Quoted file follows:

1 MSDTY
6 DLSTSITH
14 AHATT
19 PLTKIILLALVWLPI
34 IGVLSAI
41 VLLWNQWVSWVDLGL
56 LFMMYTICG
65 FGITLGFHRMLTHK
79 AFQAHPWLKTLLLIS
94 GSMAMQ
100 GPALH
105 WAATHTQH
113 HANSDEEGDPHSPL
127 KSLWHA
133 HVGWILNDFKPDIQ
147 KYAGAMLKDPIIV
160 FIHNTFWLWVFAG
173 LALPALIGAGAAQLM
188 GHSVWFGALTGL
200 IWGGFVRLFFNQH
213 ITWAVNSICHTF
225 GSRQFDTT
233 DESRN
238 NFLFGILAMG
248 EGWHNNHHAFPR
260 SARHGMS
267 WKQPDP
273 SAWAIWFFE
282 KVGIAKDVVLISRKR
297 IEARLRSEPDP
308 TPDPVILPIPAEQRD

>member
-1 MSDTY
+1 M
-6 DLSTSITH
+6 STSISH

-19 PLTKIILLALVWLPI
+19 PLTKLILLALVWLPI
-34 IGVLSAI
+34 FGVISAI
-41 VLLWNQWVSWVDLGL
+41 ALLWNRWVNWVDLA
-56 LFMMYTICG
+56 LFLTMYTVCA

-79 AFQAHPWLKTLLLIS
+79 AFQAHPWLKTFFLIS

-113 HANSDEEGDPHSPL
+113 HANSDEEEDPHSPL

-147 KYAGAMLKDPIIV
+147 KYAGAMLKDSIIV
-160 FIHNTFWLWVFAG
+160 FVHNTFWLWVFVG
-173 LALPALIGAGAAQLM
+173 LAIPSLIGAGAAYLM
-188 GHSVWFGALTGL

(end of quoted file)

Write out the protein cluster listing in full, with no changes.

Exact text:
1 MSDTY
6 DLSTSITH
14 AHATT
19 PLTKIILLALVWLPI
34 IGVLSAI
41 VLLWNQWVSWVDLGL
56 LFMMYTICG
65 FGITLGFHRMLTHK
79 AFQAHPWLKTLLLIS
94 GSMAMQ
100 GPALH
105 WAATHTQH
113 HANSDEEGDPHSPL
127 KSLWHA
133 HVGWILNDFKPDIQ
147 KYAGAMLKDPIIV
160 FIHNTFWLWVFAG
173 LALPALIGAGAAQLM
188 GHSVWFGALTGL
200 IWGGFVRLFFNQH
213 ITWAVNSICHTF
225 GSRQFDTT
233 DESRN
238 NFLFGILAMG
248 EGWHNNHHAFPR
260 SARHGMS
267 WKQPDP
273 SAWAIWFFE
282 KVGIAKDVVLISRKR
297 IEARLRSEPDP
308 TPDPVILPIPAEQRD

>member
-1 MSDTY
+1 M
-6 DLSTSITH
+6 STSISH

-19 PLTKIILLALVWLPI
+19 PLTKLILLALVWLPI
-34 IGVLSAI
+34 FGVISAI
-41 VLLWNQWVSWVDLGL
+41 ALLWNRWVNWVDLA
-56 LFMMYTICG
+56 LFLTMYTVCA

-79 AFQAHPWLKTLLLIS
+79 AFQAHPWLKTFFLIS

-113 HANSDEEGDPHSPL
+113 HANSDEEEDPHSPL

-147 KYAGAMLKDPIIV
+147 KYAGAMLKDSIIV
-160 FIHNTFWLWVFAG
+160 FVHNTFWLWVFVG
-173 LALPALIGAGAAQLM
+173 LAIPSLIGAGAAYLM
-188 GHSVWFGALTGL